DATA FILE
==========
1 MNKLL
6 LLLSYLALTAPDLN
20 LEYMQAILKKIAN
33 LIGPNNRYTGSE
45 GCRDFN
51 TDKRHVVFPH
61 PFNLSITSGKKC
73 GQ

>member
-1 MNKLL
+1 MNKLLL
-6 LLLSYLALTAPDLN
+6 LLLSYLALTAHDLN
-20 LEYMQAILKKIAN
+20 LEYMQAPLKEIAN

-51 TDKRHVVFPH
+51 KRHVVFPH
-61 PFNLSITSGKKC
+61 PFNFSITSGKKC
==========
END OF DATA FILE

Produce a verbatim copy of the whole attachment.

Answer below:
1 MNKLL
6 LLLSYLALTAPDLN
20 LEYMQAILKKIAN
33 LIGPNNRYTGSE
45 GCRDFN
51 TDKRHVVFPH
61 PFNLSITSGKKC
73 GQ

>member
-1 MNKLL
+1 MNKLLL
-6 LLLSYLALTAPDLN
+6 LLLSYLALTAHDLN
-20 LEYMQAILKKIAN
+20 LEYMQAPLKEIAN

-51 TDKRHVVFPH
+51 KRHVVFPH
-61 PFNLSITSGKKC
+61 PFNFSITSGKKC